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Insects have economies too: Is there a connection between climate change and global deflation?

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So we’ve got two megatrends going on in spaceship Earth. One is climate change. The other is global deflation. Are the two connected?

The conventional view of deflation is that it is due to short term factors that lead to lower demand, absolutely or relatively. But there’s a growing suspicion that this may be a long term phenomenon spurred by what Laurence Summers calls secular stagnation. That would be due no doubt to aging populations, declining fertility and fewer people entering the labor force.

But could there be another path to contagion here? Could it be that climate change is directly impacting the human population in ways that we haven’t considered yet? And that this is leading to lower absolute demand or lower demand growth and thus global deflation?

Here’s a straw in the wind. Research from NASA indicates that global plant productivity is declining. Why? You might have thought it was going the other way due to warmer temperatures and faster growing seasons.

But nope. The problem is drought. As in California, Sao Paolo and Beijing running out of water. That means that plants have less to drink and so produce less.

So we can safely say that global plant growth rates are declining. That means that insects and animals that live on plants are being affected too. So the animal world is already seeing its own form of deflation in fewer plants, fewer insects and animals to eat them, therefore lowered demand for plant food and therefore lower prices to insects for plants. Insects have economies too right?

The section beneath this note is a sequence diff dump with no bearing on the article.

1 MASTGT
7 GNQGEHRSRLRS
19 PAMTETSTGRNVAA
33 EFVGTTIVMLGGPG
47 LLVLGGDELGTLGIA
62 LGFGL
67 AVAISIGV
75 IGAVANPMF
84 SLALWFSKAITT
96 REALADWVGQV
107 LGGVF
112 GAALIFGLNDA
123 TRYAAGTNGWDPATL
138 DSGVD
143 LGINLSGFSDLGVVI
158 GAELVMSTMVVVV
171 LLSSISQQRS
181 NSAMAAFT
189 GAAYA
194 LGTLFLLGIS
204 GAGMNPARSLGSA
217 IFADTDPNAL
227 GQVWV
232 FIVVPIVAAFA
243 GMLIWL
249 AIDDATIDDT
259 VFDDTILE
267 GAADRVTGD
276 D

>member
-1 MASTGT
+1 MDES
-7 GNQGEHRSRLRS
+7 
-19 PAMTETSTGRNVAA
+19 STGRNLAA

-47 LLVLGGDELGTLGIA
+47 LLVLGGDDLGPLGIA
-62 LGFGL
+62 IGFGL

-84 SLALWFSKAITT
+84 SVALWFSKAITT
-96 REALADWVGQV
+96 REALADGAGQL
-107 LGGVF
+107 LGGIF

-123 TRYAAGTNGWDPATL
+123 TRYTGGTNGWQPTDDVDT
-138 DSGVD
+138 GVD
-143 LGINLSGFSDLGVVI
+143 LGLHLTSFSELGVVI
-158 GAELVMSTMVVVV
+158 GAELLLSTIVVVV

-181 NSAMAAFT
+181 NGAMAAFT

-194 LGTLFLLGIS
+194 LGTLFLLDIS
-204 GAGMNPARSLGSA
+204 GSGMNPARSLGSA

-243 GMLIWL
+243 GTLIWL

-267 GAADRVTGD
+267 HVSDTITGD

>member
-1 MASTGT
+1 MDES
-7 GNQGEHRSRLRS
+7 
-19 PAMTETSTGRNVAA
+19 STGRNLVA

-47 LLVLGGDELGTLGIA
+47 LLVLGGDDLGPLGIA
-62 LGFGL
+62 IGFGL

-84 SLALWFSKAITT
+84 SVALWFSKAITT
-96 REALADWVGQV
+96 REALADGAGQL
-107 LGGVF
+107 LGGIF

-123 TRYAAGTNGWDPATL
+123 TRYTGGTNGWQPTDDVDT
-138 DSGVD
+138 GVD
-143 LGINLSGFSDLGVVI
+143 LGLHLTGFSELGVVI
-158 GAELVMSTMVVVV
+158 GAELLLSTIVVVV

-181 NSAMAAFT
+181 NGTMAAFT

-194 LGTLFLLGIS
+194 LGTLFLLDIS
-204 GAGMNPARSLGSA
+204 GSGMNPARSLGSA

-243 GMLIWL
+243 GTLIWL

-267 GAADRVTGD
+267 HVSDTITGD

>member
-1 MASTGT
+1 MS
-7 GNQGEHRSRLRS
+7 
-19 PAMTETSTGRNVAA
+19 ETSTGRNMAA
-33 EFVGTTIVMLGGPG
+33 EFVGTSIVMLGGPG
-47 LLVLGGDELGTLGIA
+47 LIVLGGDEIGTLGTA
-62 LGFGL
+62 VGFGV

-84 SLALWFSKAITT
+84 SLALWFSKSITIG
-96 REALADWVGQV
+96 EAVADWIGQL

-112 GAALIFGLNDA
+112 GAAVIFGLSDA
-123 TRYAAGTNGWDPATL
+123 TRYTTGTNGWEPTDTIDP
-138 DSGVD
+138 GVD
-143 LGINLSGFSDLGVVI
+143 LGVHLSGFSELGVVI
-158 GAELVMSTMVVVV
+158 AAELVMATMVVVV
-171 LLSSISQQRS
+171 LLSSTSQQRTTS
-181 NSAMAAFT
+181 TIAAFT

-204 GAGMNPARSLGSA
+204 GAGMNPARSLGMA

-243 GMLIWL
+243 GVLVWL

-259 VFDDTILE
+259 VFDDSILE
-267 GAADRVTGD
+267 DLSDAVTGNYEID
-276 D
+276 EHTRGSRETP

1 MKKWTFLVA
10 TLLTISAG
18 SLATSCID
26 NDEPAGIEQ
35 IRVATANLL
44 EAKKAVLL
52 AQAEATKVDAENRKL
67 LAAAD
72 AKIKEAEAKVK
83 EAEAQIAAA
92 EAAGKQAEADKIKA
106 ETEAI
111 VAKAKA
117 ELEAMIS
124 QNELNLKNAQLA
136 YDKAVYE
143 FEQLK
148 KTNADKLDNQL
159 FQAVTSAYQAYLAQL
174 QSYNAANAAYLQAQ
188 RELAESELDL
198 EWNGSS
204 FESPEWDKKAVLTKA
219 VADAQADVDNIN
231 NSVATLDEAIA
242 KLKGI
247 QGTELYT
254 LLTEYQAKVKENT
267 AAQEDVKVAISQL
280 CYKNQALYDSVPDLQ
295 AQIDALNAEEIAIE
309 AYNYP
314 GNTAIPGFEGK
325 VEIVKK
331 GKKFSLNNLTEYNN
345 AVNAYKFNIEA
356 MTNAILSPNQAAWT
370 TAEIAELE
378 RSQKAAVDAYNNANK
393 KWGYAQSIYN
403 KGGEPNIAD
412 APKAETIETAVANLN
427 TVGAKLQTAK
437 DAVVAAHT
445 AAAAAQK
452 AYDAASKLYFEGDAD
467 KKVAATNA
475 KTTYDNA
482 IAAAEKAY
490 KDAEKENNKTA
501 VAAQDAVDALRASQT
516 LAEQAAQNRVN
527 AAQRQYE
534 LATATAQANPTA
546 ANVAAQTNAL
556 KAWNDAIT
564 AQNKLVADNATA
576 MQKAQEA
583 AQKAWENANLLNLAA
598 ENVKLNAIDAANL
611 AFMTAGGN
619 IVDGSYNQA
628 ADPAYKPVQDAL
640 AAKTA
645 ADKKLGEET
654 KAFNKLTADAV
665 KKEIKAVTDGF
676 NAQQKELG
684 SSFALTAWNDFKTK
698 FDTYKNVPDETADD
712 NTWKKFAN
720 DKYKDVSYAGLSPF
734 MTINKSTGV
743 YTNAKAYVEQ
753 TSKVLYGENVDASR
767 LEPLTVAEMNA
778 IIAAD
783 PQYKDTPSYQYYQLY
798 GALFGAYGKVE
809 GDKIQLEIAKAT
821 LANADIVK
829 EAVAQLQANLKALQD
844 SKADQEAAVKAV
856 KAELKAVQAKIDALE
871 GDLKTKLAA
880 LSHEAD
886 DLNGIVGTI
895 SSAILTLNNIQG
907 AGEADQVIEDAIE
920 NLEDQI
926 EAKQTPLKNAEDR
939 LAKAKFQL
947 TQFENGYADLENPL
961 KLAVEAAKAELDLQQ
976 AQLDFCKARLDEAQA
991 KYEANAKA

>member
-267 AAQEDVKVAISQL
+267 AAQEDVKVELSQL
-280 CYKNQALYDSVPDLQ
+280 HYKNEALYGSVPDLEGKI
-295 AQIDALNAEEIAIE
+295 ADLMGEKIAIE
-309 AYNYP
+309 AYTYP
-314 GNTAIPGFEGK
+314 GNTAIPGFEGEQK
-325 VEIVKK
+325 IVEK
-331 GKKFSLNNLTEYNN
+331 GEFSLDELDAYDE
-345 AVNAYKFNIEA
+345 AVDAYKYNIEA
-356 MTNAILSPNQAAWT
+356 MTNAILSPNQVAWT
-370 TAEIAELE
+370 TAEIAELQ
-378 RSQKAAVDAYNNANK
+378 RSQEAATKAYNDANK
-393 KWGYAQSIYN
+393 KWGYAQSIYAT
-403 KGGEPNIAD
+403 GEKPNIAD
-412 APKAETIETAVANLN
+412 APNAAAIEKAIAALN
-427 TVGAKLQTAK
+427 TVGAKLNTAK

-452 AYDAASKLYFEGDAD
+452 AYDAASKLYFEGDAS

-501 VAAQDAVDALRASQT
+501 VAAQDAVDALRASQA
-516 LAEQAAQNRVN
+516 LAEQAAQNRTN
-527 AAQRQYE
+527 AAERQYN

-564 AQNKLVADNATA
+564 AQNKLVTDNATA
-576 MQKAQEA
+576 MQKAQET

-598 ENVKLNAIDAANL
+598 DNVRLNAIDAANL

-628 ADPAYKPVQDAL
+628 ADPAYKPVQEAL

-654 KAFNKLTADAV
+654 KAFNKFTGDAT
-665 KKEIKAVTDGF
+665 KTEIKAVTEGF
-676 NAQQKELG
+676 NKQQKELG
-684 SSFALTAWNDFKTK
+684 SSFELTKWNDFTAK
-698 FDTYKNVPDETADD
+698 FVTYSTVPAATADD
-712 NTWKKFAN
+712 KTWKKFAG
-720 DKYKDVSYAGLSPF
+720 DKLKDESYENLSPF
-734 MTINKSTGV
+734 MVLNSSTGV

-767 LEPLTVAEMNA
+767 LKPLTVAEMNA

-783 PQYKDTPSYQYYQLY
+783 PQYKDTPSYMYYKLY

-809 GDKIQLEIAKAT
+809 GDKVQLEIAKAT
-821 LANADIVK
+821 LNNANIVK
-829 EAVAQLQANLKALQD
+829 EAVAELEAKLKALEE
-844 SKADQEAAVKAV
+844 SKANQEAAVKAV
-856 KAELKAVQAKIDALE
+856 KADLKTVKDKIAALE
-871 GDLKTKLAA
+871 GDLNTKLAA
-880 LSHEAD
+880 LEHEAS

So how would this translate to humans? We can grow our own plants so why would we have a problem? Well there’s another straw, declining human fertility.

The conventional wisdom has it that human fertility rates are declining due to social changes; more women working, a lower proportion of young people in the population, more compelling entertainment than sex for young people in the form of videogames and Facebook.

But there could be another factor, namely rapidly falling sperm counts in men. I have posted about this previously.

Male sperm counts are about half what they were ten years ago in the developed world. No-one knows why. The best working hypotheses are pollution and metabolic disruptors in the food supply.

But could climate change be causing it, just like it’s also impacting the plant world? Could the causes of the decline in plant productivity also be mirrored in some fashion in the human world with the same effect of declining human reproductive productivity?

Yet another straw; declining labor productivity globally. Christine Lagarde, the head of the IMF has recently broadcast her concern about how rapidly labor productivity is falling. She would see it as a result of lower demand. But is that lower demand also due to climate change, just as it is in the plant world? Are negative interest rates really a climate rather than purely a demand phenomenon?

Of course this is a radical thesis. But it’s becoming clear that if secular stagnation is real, as increasingly people are coming to think, then we have to look for long-term causes, not just the latest changes in the stock market or changes in the value of the dollar.

In the 18th century, the famous French philosopher Montesquieu postulated that the higher temperatures in the southern hemisphere made people lazy; that warmer climates impacted human productivity. For many years that was seen as specious or even racist. Maybe he was right after all.

 

 

 

 

 

 

 

 

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Friday, 20 October 2017

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